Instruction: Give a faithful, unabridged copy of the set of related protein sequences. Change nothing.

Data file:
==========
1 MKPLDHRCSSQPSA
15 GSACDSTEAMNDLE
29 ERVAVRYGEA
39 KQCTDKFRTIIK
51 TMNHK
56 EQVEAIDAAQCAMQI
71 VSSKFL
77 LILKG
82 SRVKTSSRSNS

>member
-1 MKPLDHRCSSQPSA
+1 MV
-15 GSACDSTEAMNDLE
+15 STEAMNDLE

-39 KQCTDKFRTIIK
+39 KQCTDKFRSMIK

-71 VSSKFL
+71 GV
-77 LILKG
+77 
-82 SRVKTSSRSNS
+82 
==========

1 MKPLDHRCSSQPSA
15 GSACDSTEAMNDLE
29 ERVAVRYGEA
39 KQCTDKFRTIIK
51 TMNHK
56 EQVEAIDAAQCAMQI
71 VSSKFL
77 LILKG
82 SRVKTSSRSNS

>member
-1 MKPLDHRCSSQPSA
+1 MV
-15 GSACDSTEAMNDLE
+15 STEAMNDLE

-39 KQCTDKFRTIIK
+39 KQCTDKFRSMIK

-71 VSSKFL
+71 GV
-77 LILKG
+77 
-82 SRVKTSSRSNS
+82 